What constitutes legally sufficient notice toallow a company to take a cancellation fee out of your debit account?

UPDATED: Feb 22, 2011

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What constitutes legally sufficient notice toallow a company to take a cancellation fee out of your debit account?

“Terms and Conditions”3. That I agree to accept full responsibility and liability for all cellular and wireless equipment purchased by me and all one time and recurring service charges for the Wireless Service(s) activated. This was copied and pasted from my terms and conditions. Is this legally my notification of a withdrawal from my account? I thought they had to give you notification of the date and amount to be debited from your account. ?

Asked on February 22, 2011 under Bankruptcy Law, Oklahoma


MD, Member, California Bar / FreeAdvice Contributing Attorney

Answered 11 years ago | Contributor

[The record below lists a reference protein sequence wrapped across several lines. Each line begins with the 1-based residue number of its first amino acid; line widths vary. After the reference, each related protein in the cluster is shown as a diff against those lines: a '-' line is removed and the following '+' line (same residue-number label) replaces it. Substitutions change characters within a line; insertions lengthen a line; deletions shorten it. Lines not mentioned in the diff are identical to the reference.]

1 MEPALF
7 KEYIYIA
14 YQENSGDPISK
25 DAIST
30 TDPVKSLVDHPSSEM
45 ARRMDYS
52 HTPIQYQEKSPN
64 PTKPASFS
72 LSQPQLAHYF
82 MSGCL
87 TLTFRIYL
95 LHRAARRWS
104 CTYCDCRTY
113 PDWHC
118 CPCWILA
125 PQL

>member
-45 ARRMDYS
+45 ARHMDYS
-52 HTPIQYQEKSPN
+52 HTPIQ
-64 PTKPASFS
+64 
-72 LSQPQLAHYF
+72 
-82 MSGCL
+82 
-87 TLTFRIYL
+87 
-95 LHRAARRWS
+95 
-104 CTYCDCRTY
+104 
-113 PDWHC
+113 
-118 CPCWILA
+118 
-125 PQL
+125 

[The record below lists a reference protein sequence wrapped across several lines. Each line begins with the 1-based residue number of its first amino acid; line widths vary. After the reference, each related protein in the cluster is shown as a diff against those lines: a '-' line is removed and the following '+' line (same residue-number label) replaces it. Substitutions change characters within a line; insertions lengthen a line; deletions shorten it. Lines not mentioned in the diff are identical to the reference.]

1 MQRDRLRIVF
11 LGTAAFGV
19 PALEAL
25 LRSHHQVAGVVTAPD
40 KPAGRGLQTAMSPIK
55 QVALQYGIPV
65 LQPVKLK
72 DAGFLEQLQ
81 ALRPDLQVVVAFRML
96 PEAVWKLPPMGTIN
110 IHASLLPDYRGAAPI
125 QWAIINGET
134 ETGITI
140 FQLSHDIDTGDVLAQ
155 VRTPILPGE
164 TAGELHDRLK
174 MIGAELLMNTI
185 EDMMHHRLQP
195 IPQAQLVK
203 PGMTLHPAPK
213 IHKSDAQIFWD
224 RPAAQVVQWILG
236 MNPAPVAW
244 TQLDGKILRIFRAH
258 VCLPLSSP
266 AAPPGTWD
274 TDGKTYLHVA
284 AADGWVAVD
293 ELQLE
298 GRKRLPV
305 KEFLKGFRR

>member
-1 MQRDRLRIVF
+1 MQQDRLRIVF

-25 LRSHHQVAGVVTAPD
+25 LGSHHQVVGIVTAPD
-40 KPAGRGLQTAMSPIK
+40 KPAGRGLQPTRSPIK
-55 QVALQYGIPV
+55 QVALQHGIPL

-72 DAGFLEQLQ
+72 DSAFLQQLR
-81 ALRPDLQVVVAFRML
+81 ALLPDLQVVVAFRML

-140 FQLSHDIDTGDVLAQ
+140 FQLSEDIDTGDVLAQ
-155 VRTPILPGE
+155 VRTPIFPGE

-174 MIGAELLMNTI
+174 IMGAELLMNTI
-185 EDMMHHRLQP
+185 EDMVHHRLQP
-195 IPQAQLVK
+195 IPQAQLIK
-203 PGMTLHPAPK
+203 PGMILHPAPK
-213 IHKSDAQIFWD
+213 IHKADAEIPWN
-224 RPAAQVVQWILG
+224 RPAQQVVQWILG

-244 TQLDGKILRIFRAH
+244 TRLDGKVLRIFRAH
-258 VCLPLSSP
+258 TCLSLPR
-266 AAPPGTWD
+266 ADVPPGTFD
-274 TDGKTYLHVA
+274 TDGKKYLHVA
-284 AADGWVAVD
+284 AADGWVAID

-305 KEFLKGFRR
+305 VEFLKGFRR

When you sign up for a cell phone account or any account that is similar, the initial cancellation terms are given to you in writing with your initial contract.  What you copied and pasted is only one portion of any conditions to which you have agreed when you signed the agreement to obtain the equipment and service in the first place.  You need to find the specific provision from your contract and from the notices section that specifically discusses cancellations and the amount charged. Most charge between $250 to even $350.00.  If you agreed to the cancellation charge and you agreed to pay your monthly service fees by debit card (i.e., automatic withdrawal), then you agreed to the automatic withdrawal of those monies as most likely part of your last bill.  If not, then you have an issue of taking and you should contact both the federal trade commission, the federal communications commission and your state attorney general.

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